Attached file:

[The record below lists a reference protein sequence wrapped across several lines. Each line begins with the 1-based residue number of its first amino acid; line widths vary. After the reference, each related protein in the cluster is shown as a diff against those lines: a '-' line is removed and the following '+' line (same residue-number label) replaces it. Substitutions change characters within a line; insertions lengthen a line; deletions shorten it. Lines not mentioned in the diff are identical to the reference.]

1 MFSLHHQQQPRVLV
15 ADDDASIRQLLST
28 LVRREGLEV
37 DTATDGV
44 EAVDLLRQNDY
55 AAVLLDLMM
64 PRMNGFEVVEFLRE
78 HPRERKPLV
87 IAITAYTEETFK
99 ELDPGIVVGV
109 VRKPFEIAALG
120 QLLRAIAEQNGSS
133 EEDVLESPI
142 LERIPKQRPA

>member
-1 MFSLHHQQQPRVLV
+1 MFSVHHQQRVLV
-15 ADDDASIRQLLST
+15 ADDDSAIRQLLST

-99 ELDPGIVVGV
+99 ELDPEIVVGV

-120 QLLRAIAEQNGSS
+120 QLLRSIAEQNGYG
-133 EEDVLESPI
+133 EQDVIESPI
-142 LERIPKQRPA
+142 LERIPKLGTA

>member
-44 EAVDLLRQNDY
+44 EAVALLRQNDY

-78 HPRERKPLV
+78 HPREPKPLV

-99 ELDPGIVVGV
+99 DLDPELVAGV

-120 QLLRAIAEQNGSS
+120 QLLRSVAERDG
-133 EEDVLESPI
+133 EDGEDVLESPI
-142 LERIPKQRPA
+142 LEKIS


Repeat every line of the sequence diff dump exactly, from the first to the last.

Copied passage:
[The record below lists a reference protein sequence wrapped across several lines. Each line begins with the 1-based residue number of its first amino acid; line widths vary. After the reference, each related protein in the cluster is shown as a diff against those lines: a '-' line is removed and the following '+' line (same residue-number label) replaces it. Substitutions change characters within a line; insertions lengthen a line; deletions shorten it. Lines not mentioned in the diff are identical to the reference.]

1 MFSLHHQQQPRVLV
15 ADDDASIRQLLST
28 LVRREGLEV
37 DTATDGV
44 EAVDLLRQNDY
55 AAVLLDLMM
64 PRMNGFEVVEFLRE
78 HPRERKPLV
87 IAITAYTEETFK
99 ELDPGIVVGV
109 VRKPFEIAALG
120 QLLRAIAEQNGSS
133 EEDVLESPI
142 LERIPKQRPA

>member
-1 MFSLHHQQQPRVLV
+1 MFSVHHQQRVLV
-15 ADDDASIRQLLST
+15 ADDDSAIRQLLST

-99 ELDPGIVVGV
+99 ELDPEIVVGV

-120 QLLRAIAEQNGSS
+120 QLLRSIAEQNGYG
-133 EEDVLESPI
+133 EQDVIESPI
-142 LERIPKQRPA
+142 LERIPKLGTA

>member
-44 EAVDLLRQNDY
+44 EAVALLRQNDY

-78 HPRERKPLV
+78 HPREPKPLV

-99 ELDPGIVVGV
+99 DLDPELVAGV

-120 QLLRAIAEQNGSS
+120 QLLRSVAERDG
-133 EEDVLESPI
+133 EDGEDVLESPI
-142 LERIPKQRPA
+142 LEKIS